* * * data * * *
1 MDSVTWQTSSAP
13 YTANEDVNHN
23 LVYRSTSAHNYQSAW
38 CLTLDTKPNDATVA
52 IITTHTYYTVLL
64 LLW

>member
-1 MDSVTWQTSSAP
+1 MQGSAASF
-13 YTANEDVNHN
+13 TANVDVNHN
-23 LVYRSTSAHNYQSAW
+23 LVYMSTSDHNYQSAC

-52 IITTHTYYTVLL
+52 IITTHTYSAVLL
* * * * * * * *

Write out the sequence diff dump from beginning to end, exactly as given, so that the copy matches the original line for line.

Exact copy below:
1 MDSVTWQTSSAP
13 YTANEDVNHN
23 LVYRSTSAHNYQSAW
38 CLTLDTKPNDATVA
52 IITTHTYYTVLL
64 LLW

>member
-1 MDSVTWQTSSAP
+1 MQGSAASF
-13 YTANEDVNHN
+13 TANVDVNHN
-23 LVYRSTSAHNYQSAW
+23 LVYMSTSDHNYQSAC

-52 IITTHTYYTVLL
+52 IITTHTYSAVLL